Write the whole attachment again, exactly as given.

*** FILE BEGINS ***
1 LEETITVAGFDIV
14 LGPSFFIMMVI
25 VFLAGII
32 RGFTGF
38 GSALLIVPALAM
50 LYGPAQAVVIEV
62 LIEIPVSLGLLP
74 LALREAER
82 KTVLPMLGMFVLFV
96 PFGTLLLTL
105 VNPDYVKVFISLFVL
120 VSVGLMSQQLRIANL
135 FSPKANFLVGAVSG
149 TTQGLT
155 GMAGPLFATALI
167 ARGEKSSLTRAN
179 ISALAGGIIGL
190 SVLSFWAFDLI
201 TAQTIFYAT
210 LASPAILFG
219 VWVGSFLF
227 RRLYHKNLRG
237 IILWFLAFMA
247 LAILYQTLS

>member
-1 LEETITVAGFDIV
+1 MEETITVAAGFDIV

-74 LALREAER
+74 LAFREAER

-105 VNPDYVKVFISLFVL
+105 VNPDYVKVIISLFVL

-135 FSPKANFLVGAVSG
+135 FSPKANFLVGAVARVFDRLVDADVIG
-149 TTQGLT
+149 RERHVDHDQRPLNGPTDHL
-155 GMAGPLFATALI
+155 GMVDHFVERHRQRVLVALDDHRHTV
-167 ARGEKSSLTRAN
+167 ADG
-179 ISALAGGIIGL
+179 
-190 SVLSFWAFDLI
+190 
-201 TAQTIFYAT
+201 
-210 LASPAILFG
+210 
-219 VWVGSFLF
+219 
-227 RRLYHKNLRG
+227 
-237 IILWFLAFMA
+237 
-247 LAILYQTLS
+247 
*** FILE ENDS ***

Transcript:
1 LEETITVAGFDIV
14 LGPSFFIMMVI
25 VFLAGII
32 RGFTGF
38 GSALLIVPALAM
50 LYGPAQAVVIEV
62 LIEIPVSLGLLP
74 LALREAER
82 KTVLPMLGMFVLFV
96 PFGTLLLTL
105 VNPDYVKVFISLFVL
120 VSVGLMSQQLRIANL
135 FSPKANFLVGAVSG
149 TTQGLT
155 GMAGPLFATALI
167 ARGEKSSLTRAN
179 ISALAGGIIGL
190 SVLSFWAFDLI
201 TAQTIFYAT
210 LASPAILFG
219 VWVGSFLF
227 RRLYHKNLRG
237 IILWFLAFMA
247 LAILYQTLS

>member
-1 LEETITVAGFDIV
+1 MEETITVAAGFDIV

-74 LALREAER
+74 LAFREAER

-105 VNPDYVKVFISLFVL
+105 VNPDYVKVIISLFVL

-135 FSPKANFLVGAVSG
+135 FSPKANFLVGAVARVFDRLVDADVIG
-149 TTQGLT
+149 RERHVDHDQRPLNGPTDHL
-155 GMAGPLFATALI
+155 GMVDHFVERHRQRVLVALDDHRHTV
-167 ARGEKSSLTRAN
+167 ADG
-179 ISALAGGIIGL
+179 
-190 SVLSFWAFDLI
+190 
-201 TAQTIFYAT
+201 
-210 LASPAILFG
+210 
-219 VWVGSFLF
+219 
-227 RRLYHKNLRG
+227 
-237 IILWFLAFMA
+237 
-247 LAILYQTLS
+247 